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Egypt issues VAT reform plans

  • VAT
  • 11 April 2014 | Richard Asquith

Egypt issues VAT reform plans

Egypt has issued its much-anticipated plans to replace the existing General Sales Tax (GST) with a full Value Added Tax.

Economic conditions demand reform

The existing GST regime is estimated to cost the economy up to 1% of GDP because of the lack of opportunities for companies to recover GST incurred. In addition it has a narrow tax  base of just 14% of GDP compared to its nearby competitor, Turkey, which has a 20% share. This leaves the country vulnerable to erratic swings in its revenues according to its economic performance. Raising the tax take would enable Egypt to to cut its high corporate income tax of 25%, compared to Turkey’s 20%.

There had been speculation in January that Egypt VAT would be introduced at 10% or 12%.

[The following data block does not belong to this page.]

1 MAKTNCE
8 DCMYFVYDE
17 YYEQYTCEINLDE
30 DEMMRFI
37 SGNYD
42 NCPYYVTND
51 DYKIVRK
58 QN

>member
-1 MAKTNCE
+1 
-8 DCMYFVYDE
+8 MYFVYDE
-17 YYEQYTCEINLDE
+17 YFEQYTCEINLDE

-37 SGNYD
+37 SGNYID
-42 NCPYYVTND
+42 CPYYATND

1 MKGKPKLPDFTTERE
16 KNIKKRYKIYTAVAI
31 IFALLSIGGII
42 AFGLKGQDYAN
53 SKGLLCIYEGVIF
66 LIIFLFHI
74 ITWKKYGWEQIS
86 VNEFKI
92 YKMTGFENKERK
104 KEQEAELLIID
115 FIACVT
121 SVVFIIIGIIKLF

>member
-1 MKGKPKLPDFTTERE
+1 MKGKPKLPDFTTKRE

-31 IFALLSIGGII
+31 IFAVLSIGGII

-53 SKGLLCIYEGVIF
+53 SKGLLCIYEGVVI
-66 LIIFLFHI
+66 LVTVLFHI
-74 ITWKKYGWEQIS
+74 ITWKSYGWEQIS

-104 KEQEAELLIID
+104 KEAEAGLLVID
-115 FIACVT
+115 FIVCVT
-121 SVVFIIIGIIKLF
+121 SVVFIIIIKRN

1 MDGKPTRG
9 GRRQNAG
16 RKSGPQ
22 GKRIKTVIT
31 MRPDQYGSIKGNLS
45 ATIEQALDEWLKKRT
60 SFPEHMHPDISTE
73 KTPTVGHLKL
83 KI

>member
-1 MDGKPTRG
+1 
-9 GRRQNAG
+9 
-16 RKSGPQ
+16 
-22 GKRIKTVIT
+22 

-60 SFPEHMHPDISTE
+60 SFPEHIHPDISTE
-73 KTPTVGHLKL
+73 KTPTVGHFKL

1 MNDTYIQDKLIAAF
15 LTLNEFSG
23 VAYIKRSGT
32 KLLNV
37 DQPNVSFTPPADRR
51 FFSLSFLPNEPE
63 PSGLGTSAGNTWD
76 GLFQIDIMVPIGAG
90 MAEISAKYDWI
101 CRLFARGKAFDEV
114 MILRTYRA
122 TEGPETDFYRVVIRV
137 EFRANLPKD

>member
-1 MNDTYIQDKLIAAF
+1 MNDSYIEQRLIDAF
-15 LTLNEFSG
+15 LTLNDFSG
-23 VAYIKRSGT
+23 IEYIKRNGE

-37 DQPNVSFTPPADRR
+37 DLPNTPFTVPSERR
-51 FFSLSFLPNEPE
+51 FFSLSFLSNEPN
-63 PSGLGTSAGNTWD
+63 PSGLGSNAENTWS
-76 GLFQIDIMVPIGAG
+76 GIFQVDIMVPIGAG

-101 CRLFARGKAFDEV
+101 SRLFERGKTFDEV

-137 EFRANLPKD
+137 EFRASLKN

The rates on the current GST are:

  • 10% Standard GST rate
  • 100% higher GST rate on: alcohol; tobacco
  • 45% higher GST rate on: powerful cars
  • 25% higher GST rate on: Audio visual equipment; air conditioners
  • 15% higher GST rate on: telecoms services
  • 5% reduced GST rate on: coffee; soap

Proposed Egypt VAT regime

The standard VAT rate has yet to be determined, but will be up to 12%. Exports, and a range of basic goods were be exempted. In addition, the free trade zones will not come within the VAT net. There will also be a reverse charge VAT option for imports of services. Goods will be liable to Egyptian VAT upon clearance from customs.

The new regime is based on the current OECD-adopted guidelines, which includes the basic principles of neutrality for companies administering the tax through the supply chain, including full recoverability of input VAT incurred on imports and domestic supplies.


VP Global Indirect Tax
Richard Asquith
VP Global Indirect Tax Richard Asquith
Richard Asquith is VP Global Indirect Tax at Avalara, helping businesses understand their compliance obligations as they grow globally. He is part of the European leadership team which this year won International Tax Review's Tax Technology Firm of the Year. Richard qualified as an accountant with KPMG in the UK, and went on to work in Hungary, Russia and France with EY.